It looks like this will be my last Open Studio at 520 Woodland, Kentfield 94904. We are about to list the house and rent in Tiburon. So I hope you can visit the first two weekends of May. Many paintings will be on sale.

May 4 & 5, 11-5

May 11 & 12, 11-5

I am also publishing a book of poetry, prose, and related artwork titled Dreaming Wide Awake. Look for a draft available to view during Open Studios.

Please come enjoy the setting before we leave this gorgeous location. Below is a small watercolor of the view from this house as the full moon rose above the east bay accompanied by Venus.

Belvedere Tiburon Library Art Gallery

‘Blackbird, Key of G’ and ‘Sunset Sandpipers’
have been juried into the Contemporary Watercolors
exhibit at the Belvedere Tiburon Library Art Gallery
November 16 ~ January 11, 2024
Opening Reception Nov 16, 6 – 8 pm

Blackbird, Key of G, 12″ x 22″ denotes the first few bars of the
Lennon/McCartney song. The birds depict the lyrics.

Sunset Sandpiper, 12″ x 16″ captures native California Sandpipers,
basking in the sun as it sets behind the Pacific.

My best to you all ~  This time on planet Earth is challenging for many of us.  I hope some art might bring a measure of relief and a little enjoyment.

New Exhibit

There is so much to field these days. A poem might assuage the soul ….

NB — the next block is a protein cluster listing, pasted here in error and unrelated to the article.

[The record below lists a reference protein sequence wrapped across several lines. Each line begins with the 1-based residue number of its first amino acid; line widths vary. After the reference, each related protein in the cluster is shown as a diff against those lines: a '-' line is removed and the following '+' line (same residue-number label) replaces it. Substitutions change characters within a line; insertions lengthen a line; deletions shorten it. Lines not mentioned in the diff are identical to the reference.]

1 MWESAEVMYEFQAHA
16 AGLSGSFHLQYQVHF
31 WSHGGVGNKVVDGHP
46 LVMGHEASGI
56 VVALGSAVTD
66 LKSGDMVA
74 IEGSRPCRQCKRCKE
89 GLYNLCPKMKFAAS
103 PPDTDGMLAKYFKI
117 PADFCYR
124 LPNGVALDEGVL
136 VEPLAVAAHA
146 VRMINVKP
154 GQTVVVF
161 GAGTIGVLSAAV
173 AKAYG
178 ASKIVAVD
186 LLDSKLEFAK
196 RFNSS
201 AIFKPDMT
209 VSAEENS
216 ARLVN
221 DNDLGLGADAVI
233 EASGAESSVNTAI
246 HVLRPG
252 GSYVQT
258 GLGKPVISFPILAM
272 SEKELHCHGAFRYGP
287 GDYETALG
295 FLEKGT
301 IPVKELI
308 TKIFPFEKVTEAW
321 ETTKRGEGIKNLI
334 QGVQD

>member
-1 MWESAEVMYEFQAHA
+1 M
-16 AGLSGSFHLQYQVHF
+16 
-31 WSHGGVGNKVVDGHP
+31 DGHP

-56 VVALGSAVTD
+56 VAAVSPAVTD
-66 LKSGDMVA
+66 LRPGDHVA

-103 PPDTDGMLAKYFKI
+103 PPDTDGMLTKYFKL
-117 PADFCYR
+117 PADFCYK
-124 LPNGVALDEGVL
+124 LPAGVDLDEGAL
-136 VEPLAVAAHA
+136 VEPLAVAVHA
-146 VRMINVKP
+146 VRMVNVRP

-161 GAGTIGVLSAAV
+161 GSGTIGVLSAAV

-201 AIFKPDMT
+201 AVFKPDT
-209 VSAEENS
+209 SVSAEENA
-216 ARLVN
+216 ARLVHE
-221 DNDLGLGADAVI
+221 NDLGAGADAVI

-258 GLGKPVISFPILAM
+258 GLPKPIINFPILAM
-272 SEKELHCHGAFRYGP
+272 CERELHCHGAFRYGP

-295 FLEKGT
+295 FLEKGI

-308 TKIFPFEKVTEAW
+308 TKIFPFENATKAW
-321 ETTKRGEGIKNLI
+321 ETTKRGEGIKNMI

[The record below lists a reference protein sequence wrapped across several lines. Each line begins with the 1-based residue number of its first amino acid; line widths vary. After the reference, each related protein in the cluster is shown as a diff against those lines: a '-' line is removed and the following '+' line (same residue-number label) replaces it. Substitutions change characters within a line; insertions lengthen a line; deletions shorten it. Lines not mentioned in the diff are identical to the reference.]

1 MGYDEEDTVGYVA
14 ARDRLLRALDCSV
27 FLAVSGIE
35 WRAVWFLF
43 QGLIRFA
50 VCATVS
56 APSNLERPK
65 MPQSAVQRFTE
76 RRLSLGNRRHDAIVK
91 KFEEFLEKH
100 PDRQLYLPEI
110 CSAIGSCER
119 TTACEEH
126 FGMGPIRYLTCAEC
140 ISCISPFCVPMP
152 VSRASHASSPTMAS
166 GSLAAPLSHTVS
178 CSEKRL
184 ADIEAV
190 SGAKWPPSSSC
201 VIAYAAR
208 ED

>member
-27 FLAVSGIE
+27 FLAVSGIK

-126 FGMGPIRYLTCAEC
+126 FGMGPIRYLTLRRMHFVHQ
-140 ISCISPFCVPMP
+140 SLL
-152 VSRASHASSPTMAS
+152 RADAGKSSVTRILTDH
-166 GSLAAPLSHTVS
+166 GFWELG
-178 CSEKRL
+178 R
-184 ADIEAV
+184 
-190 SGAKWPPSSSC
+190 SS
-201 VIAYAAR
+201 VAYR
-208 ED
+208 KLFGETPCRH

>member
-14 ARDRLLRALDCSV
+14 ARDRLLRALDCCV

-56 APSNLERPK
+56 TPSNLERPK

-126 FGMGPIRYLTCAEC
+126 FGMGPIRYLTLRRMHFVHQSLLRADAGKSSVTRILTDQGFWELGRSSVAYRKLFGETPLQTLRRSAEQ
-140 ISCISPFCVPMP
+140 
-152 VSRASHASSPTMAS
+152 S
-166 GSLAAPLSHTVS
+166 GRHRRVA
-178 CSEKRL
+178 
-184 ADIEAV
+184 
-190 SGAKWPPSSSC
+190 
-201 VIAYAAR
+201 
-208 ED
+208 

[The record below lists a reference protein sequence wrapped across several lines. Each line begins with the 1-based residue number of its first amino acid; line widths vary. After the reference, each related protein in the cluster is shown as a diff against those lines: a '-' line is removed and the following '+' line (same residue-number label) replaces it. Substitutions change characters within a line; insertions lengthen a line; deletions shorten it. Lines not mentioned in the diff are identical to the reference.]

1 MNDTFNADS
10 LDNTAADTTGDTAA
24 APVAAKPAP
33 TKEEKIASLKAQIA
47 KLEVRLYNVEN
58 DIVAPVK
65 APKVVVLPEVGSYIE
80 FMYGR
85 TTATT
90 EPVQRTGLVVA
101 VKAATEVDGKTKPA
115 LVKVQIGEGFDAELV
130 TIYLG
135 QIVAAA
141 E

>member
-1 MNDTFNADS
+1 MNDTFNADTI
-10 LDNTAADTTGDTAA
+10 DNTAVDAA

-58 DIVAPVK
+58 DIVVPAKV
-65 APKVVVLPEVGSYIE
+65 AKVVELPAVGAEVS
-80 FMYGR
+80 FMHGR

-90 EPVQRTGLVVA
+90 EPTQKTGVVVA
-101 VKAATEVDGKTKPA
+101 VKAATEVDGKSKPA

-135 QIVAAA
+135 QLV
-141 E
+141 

Transcendent Rose

A single rose is blooming

            in my hillside garden

It opens to the sky

            as if it’s early May

            instead of late September

The rose, lavender, and sparkling

            is like a palimpsest of all flowers

It’s like a vestige of an English garden

A remnant of the countryside 

            where John Keats might have wandered

A purple rose also bloomed late 

            in that little fenced-in field

It shone in the angled sun 

            near the shade of the plum tree that sheltered him 

            as he conjured “Ode to a Nightingale”

That rose was an efflorescent companion

            to Fanny Brawne

Early in the morning

            she relished its rich intoxicating fragrance

            kissed by cool pearly dew

John made only brief and desultory visits

            to the garden

He hardly noticed the haze of purple 

            or the atomized liqueur

            pouring forth from the single rose

Still, it connected John to Fanny

            and as she inhaled its aroma

            it consoled her

            while he was preoccupied

            with the persistent verse of the bird

The nightingale had put him under a spell

But despite its melodious call for a mate

            neither Fanny’s fresh smile

            nor the balm of the quintessential bloom 

            could retrieve him

He could not stop listening to the winged creature 

            belting its song

The nondescript bird 

            fanned a different kind of fever in John